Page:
Cancer Causes & Control

, Volume 19, Issue 10, pp 1401–1407

Cancer incidence among pesticide applicators exposed to captan in the Agricultural Health Study

Authors

  • David L. Greenburg
    • Department of Medicine-EDPUniformed Services University of the Health Sciences
    • Department of Medicine-EDPUniformed Services University of the Health Sciences
    • Division of Cancer Epidemiology and Genetics, Department of Health and Human ServicesNational Cancer Institute, National Institutes of Health
  • Stella Koutros
    • Division of Cancer Epidemiology and Genetics, Department of Health and Human ServicesNational Cancer Institute, National Institutes of Health
  • Mustafa Dosemeci
    • Division of Cancer Epidemiology and Genetics, Department of Health and Human ServicesNational Cancer Institute, National Institutes of Health
  • Rahulkumar Patel
    • Department of Medicine-EDPUniformed Services University of the Health Sciences
  • Cynthia J. Hines
    • National Institute for Occupational Safety and Health
  • Jane A. Hoppin
    • Epidemiology Branch, Department of Health and Human ServicesNational Institute of Environmental Health Sciences, National Institutes of Health
  • Michael C. R. Alavanja
    • Division of Cancer Epidemiology and Genetics, Department of Health and Human ServicesNational Cancer Institute, National Institutes of Health
Brief Report

DOI: 10.1007/s10552-008-9187-9

Cite this article as:
Greenburg, D.L., Rusiecki, J., Koutros, S. et al. Cancer Causes Control (2008) 19: 1401. doi:10.1007/s10552-008-9187-9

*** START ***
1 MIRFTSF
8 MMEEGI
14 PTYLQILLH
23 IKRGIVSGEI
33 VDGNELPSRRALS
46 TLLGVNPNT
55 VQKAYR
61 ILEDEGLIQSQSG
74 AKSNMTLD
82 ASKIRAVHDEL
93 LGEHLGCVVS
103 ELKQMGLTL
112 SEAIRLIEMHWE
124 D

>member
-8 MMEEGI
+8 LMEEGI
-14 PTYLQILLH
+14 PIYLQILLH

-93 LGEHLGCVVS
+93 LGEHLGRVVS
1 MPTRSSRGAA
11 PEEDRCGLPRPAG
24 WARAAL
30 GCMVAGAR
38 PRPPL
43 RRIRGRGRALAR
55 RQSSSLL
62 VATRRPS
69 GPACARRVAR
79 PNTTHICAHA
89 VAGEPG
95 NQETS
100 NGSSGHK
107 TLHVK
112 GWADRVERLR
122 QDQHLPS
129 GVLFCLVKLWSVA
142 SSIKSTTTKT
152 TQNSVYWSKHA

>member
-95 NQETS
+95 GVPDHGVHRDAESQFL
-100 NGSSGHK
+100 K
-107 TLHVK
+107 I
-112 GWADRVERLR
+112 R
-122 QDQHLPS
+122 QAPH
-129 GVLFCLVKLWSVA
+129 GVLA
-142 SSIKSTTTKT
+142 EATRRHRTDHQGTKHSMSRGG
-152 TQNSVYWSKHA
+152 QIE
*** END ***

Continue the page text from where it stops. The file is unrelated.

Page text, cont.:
Abstract

Objective

Captan is a widely used antifungal pesticide whose potential to cause cancer in humans is uncertain.

Methods

We evaluated the incidence of cancer among pesticide applicators exposed to captan in the Agricultural Health Study. Detailed information on pesticide exposure and lifestyle factors was obtained from self-administered enrollment questionnaires completed between 1993 and 1997.

Results

Of the 48,986 applicators enrolled 4,383 (9%) had applied captan. Median follow-up time was 9.14 years. Poisson regression analysis was used to estimate relative risks (RR) for cancer subtypes by tertiles of captan exposure. We investigated risk for all cancers combined and sites of cancer for which at least 15 cases occurred among captan-exposed applicators. These sites included cancers of the prostate, lung, and colon, blood-related cancers, and colorectal cancers. During follow-up 2,912 incident primary cases of cancer were identified. No association between the highest tertile of captan exposure (>67.375 intensity-weighted days) and development of all cancers (RR = 0.89; 95% CI, 0.71–1.13) or cancer of any specific site was observed.

Conclusion

Although our study is limited by low numbers of observed cancer cases and follow-up time of 9.14 years, it does not provide evidence of an increased risk for the development of cancer at the investigated sites.

Keywords

CaptanCancerAgricultural Health StudyCohortProspectivePesticideFungicideCAS number 133-06-2

Copyright information

© Springer-Verlag 2008